How an Attorney Can Be a Good Adversary

I have been writing some criticisms of other attorneys. No matter how well intentioned, this can seem mean spirited. For a change, I shall write what I think it takes to be a “good adversary”, that is, an attorney who is professional and effective. Every good lawyer likes to encounter such an adversary.

1. A good adversary will be measured in her criticism of other attorneys and not be too quick to call them or their clients “liars”. This is a trait I have yet to master. I do not use the “L” word, but even my measured words, filled with my own self assurance, tend to come across as too harsh. I continue to work at this weakness.

2. A good adversary prepares his client well. He does not hide the ball, but diligently helps his divorce client identify and inventory assets and debts. This includes 3 years of state and federal income tax returns, with all schedule, a printout from the employer of all retirement benefits, life insurance, savings and credit card account balances, vehicle and personal property values, account numbers, and account balances.

3. The equivalent to this information in personal injury claims is all medical bills and records, documentation of lost wages and benefits, client diaries, and “lay witness letters” describing the claimant’s behavior before and after the collision.

4. A good adversary, when assigned to do an order by the Court , completes that order in less than a week, copies the other party, allows input when possible, and does not unduly slant the draft order, or embellish it.

5. On the other hand, a good adversary will not unduly object to an order that captures the Court’s meaning in order to quibble over unnecessary details.

6. A good adversary does not “play dumb” by pretending not to understand the plain meaning of a “discovery request” sent by the other side.

7. A good adversary will require a sincere effort by the client in gathering the information needed to answer reasonable questions. This exchange of information is called “discovery”. It is not fair to say we do not have certain information if a trip to the bank, or several phone calls, can obtain the information.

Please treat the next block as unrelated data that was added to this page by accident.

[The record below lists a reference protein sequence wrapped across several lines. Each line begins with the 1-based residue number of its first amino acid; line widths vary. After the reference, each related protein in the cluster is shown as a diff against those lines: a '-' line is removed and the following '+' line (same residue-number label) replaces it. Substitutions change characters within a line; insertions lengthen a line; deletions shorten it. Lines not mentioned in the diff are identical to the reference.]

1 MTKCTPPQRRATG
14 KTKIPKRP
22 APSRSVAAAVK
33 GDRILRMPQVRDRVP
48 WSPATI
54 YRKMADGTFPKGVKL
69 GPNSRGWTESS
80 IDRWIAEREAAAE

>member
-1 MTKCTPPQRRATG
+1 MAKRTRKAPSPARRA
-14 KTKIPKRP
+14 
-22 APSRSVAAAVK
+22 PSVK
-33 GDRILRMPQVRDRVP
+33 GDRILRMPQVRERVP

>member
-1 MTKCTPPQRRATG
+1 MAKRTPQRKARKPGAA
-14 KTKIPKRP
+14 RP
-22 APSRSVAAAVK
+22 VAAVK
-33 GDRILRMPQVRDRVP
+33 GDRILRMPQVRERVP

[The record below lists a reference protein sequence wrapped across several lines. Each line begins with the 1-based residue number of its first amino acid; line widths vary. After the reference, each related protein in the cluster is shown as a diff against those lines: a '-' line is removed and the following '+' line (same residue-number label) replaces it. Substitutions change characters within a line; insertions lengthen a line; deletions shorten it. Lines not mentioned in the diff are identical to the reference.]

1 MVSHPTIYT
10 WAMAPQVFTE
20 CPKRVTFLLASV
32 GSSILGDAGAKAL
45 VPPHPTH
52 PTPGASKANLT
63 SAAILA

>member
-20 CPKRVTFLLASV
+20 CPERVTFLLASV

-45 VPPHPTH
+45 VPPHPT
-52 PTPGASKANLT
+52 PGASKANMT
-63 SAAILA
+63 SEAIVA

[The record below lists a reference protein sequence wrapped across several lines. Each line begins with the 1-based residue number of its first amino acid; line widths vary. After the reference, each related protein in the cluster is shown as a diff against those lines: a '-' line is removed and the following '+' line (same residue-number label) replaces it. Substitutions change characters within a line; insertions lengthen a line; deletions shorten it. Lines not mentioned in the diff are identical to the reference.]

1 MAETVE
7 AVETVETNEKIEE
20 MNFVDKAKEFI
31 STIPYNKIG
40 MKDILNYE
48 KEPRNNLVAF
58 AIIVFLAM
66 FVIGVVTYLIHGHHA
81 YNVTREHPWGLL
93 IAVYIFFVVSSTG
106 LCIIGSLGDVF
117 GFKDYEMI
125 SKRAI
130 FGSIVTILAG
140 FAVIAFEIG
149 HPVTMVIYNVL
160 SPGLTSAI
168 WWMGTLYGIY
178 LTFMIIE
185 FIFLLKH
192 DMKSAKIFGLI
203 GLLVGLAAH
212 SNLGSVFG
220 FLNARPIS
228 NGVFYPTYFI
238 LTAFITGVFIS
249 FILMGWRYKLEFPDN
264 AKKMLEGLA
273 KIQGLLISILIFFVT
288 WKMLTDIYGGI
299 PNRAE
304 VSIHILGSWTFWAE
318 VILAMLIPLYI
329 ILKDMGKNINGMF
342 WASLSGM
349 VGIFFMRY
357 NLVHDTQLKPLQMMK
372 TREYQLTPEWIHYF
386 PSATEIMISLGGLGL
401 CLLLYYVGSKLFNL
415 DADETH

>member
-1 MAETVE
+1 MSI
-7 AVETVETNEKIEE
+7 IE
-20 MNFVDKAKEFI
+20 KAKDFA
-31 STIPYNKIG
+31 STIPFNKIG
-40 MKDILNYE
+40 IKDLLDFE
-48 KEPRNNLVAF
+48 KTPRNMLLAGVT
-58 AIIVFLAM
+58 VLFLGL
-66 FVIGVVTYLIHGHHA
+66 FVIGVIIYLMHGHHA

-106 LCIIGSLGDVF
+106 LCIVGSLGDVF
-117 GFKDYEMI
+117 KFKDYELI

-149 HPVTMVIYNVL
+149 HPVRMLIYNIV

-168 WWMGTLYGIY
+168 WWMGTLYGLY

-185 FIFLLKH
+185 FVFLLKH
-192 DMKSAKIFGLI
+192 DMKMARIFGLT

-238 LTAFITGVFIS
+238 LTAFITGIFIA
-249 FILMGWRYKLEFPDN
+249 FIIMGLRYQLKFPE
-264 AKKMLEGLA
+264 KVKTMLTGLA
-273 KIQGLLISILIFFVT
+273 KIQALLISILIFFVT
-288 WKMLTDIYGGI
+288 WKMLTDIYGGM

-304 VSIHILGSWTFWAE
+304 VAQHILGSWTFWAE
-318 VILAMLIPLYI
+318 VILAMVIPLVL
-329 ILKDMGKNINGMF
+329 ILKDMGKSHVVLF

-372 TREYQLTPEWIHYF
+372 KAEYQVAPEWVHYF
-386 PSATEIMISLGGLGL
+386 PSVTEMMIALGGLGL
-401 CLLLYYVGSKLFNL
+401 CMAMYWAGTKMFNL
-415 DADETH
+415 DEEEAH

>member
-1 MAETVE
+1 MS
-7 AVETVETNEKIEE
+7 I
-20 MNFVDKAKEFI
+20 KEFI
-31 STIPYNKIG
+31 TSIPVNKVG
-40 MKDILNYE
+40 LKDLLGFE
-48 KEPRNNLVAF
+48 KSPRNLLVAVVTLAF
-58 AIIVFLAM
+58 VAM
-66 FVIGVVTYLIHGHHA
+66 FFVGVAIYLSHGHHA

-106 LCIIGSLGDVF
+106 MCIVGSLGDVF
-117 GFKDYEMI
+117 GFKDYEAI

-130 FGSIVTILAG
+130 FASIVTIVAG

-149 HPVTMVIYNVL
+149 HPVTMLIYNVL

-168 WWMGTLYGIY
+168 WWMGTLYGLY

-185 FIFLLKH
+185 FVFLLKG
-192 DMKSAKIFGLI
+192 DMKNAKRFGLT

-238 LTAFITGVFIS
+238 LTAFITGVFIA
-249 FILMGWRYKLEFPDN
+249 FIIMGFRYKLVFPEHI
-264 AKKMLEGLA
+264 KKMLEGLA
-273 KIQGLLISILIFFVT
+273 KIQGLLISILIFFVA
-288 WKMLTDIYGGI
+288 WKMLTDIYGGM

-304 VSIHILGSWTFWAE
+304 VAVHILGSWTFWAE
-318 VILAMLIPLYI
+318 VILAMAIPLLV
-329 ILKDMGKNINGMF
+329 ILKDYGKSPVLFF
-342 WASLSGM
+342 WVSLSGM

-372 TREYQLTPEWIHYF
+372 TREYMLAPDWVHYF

8. A good adversary will address the legitimate concerns of the other party, whether contained in letters of complaint or brought up in mediation.

9. A good adversary avoids “Hiding the ball” by denying events the other party knows happened, or denying a problem, such as alcohol or drug abuse, that requires candor to solve.

10. A good adversary will respond promptly to letters of complaint from the other side. He should insist on honesty from his client, keeping in mind risks associated with “self incrimination”.

9. The responsive letters should focus on facts, especially provable facts, clarifying any misapprehension by the other side, apologizing where appropriate, assuring that corrective action has been taken, and denying false accusations without histrionics or overreaction.

10. These responses may fairly include counter-criticism but NOT to justify bad behavior by the attorney’s client. For example, just today a party attempted to justify allowing her son to miss his remedial English class by saying he had “already missed 3-4 sessions” while under the care of the Father. Some excuse!

11. A good adversary appears at mediation and trial well prepared, having provided copies of key exhibits to the other side.

12. A good adversary comes to settlement meetings with IDEAS. That is, ideas that have a win win component, or strong support, in the law or the facts. e.g. A claim for rehabilitative spousal support will help the custodial parent get more education and training so that parent will better be able to support the parties’ children.